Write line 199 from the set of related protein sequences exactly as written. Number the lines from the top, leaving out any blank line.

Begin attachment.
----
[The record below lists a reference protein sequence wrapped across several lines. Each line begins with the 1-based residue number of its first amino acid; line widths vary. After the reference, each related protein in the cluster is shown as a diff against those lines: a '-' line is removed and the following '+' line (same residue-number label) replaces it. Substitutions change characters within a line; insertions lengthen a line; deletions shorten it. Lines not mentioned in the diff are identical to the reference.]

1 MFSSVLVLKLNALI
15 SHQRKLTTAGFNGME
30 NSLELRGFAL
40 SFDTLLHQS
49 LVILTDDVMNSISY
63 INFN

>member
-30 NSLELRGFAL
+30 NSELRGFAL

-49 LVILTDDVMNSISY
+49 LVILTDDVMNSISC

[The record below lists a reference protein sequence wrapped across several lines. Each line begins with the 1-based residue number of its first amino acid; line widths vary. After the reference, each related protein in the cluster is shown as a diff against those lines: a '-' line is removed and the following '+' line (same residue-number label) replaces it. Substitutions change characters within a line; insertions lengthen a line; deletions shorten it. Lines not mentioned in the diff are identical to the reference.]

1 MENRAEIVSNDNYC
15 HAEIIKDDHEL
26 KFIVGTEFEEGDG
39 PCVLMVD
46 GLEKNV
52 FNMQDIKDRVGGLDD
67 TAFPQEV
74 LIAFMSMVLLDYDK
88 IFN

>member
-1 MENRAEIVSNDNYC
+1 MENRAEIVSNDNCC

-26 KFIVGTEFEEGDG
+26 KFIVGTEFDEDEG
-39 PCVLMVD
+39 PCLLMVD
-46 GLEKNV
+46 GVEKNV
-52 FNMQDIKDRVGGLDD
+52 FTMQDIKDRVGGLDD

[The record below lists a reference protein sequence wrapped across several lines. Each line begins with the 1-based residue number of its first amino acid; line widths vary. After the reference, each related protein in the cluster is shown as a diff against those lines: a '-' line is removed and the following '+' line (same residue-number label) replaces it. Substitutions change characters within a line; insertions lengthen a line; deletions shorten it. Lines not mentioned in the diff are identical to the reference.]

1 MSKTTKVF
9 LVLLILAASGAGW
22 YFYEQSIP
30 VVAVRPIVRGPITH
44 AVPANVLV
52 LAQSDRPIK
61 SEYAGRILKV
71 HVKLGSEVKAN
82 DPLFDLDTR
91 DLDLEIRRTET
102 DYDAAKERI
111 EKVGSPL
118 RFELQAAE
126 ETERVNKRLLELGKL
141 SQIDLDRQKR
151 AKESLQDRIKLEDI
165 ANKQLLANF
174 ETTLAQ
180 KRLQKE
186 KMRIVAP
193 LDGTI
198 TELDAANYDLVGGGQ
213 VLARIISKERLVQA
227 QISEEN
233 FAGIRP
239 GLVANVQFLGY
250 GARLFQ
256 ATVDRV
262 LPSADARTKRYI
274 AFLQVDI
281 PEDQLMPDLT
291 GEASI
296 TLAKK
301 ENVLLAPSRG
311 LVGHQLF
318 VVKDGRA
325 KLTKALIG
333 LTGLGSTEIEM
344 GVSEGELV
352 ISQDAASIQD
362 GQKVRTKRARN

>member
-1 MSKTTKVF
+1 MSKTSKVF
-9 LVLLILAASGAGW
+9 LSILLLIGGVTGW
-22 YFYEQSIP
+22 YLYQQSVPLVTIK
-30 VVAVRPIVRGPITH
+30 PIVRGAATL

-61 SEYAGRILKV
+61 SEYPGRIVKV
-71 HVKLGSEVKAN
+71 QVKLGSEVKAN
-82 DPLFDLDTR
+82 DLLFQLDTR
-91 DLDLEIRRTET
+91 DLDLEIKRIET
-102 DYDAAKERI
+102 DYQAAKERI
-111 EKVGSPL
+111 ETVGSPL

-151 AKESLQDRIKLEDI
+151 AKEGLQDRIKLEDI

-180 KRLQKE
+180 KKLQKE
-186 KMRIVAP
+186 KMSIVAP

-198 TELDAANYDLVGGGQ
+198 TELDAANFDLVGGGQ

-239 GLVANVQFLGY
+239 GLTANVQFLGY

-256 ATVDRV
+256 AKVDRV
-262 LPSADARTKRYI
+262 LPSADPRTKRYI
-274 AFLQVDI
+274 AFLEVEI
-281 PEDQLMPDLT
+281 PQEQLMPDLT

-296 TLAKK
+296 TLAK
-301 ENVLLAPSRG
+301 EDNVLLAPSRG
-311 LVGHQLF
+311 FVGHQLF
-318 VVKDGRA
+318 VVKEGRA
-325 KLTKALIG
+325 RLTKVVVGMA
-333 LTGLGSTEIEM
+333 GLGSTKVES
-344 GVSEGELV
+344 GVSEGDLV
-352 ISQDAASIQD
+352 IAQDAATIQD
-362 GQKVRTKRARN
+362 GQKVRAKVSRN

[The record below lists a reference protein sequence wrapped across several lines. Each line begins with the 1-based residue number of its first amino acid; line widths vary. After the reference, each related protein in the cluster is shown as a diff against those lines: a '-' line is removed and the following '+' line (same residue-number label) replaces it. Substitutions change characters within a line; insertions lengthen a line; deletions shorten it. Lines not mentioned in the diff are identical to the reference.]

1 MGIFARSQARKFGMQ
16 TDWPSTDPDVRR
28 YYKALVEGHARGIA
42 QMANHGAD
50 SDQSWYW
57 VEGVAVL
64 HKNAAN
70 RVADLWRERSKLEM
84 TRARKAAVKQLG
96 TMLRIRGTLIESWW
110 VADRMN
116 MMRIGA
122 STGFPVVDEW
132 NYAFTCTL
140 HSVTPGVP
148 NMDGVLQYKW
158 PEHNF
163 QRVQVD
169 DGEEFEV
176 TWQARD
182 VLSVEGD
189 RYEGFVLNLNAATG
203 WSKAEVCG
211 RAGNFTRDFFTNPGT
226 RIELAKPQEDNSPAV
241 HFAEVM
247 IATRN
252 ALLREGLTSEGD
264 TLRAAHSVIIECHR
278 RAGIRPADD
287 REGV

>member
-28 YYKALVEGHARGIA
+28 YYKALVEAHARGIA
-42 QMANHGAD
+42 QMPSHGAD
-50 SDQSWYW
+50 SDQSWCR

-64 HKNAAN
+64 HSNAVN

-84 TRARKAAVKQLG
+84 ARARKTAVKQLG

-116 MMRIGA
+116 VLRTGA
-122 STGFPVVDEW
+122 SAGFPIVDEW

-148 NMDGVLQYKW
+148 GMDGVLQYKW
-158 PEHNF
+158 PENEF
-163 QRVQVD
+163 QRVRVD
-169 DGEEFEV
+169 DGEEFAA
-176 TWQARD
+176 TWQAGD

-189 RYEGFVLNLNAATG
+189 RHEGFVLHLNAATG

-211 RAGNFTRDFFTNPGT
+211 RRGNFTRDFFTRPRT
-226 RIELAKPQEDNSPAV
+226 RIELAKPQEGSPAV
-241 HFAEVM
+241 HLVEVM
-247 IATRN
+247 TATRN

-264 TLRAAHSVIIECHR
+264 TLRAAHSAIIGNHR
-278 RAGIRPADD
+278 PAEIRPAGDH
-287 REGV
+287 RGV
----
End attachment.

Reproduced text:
+247 TATRN